Peg Bracken

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Ruth Eleanor "Peg" Bracken (February 25, 1918[1] – October 20, 2007) was an American author of humorous books on cooking, housekeeping, etiquette and travel.

Biography[edit]

Born in Filer, Idaho, Bracken grew up in St. Louis, Missouri and graduated from Antioch College in 1940. She married and moved to Portland, Oregon, where she worked as an advertising copywriter along with Homer Groening, father of Matt Groening. She lived for a number of years in Bolinas, California.

During the 1960s and 1970s, Bracken's writing reassured women that they did not have to be perfect to have a happy, well-managed home. Her best-known book is The I Hate to Cook Book, written in 1960. The book came about when she and some other working-women friends "pooled their ignorance" and came up with a core of recipes strong on ease of preparation. It was followed by The I Hate to Housekeep Book and The Appendix to the I Hate to Cook Book. The two cookbooks were later published together as The Compleat I Hate to Cook Book. All are illustrated with amusing line drawings by Hilary Knight (best known for illustrating Eloise by Kay Thompson). The recipes are distinguished by unusual names and peppered with sardonic comments. For example, one recipe is for "Wolfe Eggs," which are for eggs the way the fictional Nero Wolfe would cook them. "Stayabed Stew" could be left to cook by itself and was perfect "for those days when you are en negligee, en bed, with a murder story and a box of bonbons, or possibly a good case of flu"; mashed potatoes topped with cheese and baked in a casserole become "Spuds O'Grotten". A chapter on vegetables and salads is subtitled "This Side of Beriberi"; her selection of simple family-oriented main dishes is "30 Day-by-Day Entrees, or, The Rock Pile". The recipes themselves were written in much the same style ("Brown the garlic, onion, and crumbled beef in the oil. Add the flour, salt, paprika, and mushrooms, stir, and let it cook five minutes while you light a cigarette and stare sullenly at the sink").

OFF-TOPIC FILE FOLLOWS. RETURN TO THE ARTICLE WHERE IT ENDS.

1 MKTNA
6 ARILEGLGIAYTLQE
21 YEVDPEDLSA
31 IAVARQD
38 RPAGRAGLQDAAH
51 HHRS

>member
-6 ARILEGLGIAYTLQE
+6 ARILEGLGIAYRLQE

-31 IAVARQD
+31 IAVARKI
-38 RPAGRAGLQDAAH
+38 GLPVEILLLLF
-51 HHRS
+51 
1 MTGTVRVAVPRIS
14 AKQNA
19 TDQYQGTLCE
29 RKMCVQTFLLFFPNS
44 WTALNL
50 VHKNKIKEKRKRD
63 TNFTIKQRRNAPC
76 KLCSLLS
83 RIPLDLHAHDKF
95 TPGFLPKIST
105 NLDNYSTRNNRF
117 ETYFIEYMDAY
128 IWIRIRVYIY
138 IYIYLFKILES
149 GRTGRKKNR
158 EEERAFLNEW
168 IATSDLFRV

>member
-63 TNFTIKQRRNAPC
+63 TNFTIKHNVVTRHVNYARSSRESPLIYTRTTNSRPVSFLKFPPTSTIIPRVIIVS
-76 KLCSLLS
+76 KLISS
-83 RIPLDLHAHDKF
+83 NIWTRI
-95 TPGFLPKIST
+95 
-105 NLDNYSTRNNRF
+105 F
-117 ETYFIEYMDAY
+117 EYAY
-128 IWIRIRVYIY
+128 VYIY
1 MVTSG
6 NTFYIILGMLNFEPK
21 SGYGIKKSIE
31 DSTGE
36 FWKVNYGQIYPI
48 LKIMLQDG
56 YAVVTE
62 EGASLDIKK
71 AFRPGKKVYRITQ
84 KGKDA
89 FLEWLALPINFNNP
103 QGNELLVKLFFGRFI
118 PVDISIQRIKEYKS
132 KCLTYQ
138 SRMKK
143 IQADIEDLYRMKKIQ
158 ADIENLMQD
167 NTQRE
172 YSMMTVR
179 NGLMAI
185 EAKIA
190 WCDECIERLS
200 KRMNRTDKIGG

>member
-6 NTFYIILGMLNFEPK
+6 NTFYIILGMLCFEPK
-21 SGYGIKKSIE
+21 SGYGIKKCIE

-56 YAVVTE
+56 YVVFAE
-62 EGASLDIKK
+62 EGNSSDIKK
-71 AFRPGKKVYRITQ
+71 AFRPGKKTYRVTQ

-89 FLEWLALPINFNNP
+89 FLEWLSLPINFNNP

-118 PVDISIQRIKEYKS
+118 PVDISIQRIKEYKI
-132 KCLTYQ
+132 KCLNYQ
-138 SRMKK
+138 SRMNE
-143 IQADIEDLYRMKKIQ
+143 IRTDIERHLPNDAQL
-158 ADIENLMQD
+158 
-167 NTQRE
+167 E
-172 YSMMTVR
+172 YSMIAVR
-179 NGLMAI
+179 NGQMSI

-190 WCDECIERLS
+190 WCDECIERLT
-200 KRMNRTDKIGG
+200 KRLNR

She went on to write books in a similar vein on housekeeping, etiquette and travel. She also wrote humorous pieces for women's magazines.

... in the past few years I have unintentionally made some culinary discoveries, mainly involving prepared foods and easier ways to do things ... I am well aware that to skilled and ardent cooks my innocent pride in these findings will resemble that of the little man who showed up at the Patent Office last year with his new invention, designed for talking across distances, which he had named "the telephone."

Bracken continued writing into her seventies, publishing her last book, On Getting Old for the First Time, in 1997. She died in 2007. The I Hate to Cook Book was updated and re-released in 2010.[2]

She is survived by a daughter, Johanna Bracken, who wrote a foreword for the fiftieth anniversary edition of the I Hate To Cook Book.

Partial bibliography[edit]

  • The 9-Months' Wonder (with Helen Berry Moore)
  • The I Hate to Cook Book (1960)
  • I Try to Behave Myself (1960), an etiquette guide
  • The I Hate to Housekeep Book (1962), a book of household hints
  • Appendix to the I Hate to Cook Book (1966)
  • I Still Hate to Cook Book (1967) UK edition
  • I Didn't Come Here to Argue (1969)
  • Instant Etiquette (1969) UK edition
  • But I Wouldn't Have Missed It for the World (1973), described as "the pleasures and perils of an unseasoned traveller"
  • The I Hate to Cook Book of the Year: A Book of Days (1977) UK edition
  • The I Hate to Cook Almanack (1980)
  • A Window Over the Sink (1986), "a mainly affectionate memoir" ISBN 0-15-196986-8
  • The Compleat I Hate to Cook Book (1988) ISBN 0-553-27130-X
  • On Getting Old for the First Time (1997) ISBN 1-885221-53-3
  • (collected in) American Food Writing: An Anthology with Classic Recipes, ed. Molly O'Neill (Library of America, 2007) ISBN 1-59853-005-4

References[edit]

  1. ^ Margalit Fox, "Peg Bracken, ‘I Hate to Cook’ Author, Dies at 89", New York Times, Oct. 23, 2007
  2. ^ Julie Bosman, "A Classic Cookbook Returns, Canned Soup and All", New York Times, August 18, 2010.

External links[edit]